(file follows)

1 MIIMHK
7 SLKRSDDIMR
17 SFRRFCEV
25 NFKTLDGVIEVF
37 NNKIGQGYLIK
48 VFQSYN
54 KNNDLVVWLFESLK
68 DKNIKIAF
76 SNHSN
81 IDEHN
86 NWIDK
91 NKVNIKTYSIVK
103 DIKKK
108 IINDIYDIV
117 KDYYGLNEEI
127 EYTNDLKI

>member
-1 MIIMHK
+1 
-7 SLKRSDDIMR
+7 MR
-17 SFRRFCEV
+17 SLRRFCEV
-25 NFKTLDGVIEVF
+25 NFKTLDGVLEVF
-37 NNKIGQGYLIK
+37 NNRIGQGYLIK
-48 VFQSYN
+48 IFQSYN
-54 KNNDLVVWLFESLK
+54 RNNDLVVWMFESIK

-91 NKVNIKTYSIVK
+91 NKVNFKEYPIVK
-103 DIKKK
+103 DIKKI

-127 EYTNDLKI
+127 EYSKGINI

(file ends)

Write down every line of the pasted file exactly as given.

1 MIIMHK
7 SLKRSDDIMR
17 SFRRFCEV
25 NFKTLDGVIEVF
37 NNKIGQGYLIK
48 VFQSYN
54 KNNDLVVWLFESLK
68 DKNIKIAF
76 SNHSN
81 IDEHN
86 NWIDK
91 NKVNIKTYSIVK
103 DIKKK
108 IINDIYDIV
117 KDYYGLNEEI
127 EYTNDLKI

>member
-1 MIIMHK
+1 
-7 SLKRSDDIMR
+7 MR
-17 SFRRFCEV
+17 SLRRFCEV
-25 NFKTLDGVIEVF
+25 NFKTLDGVLEVF
-37 NNKIGQGYLIK
+37 NNRIGQGYLIK
-48 VFQSYN
+48 IFQSYN
-54 KNNDLVVWLFESLK
+54 RNNDLVVWMFESIK

-91 NKVNIKTYSIVK
+91 NKVNFKEYPIVK
-103 DIKKK
+103 DIKKI

-127 EYTNDLKI
+127 EYSKGINI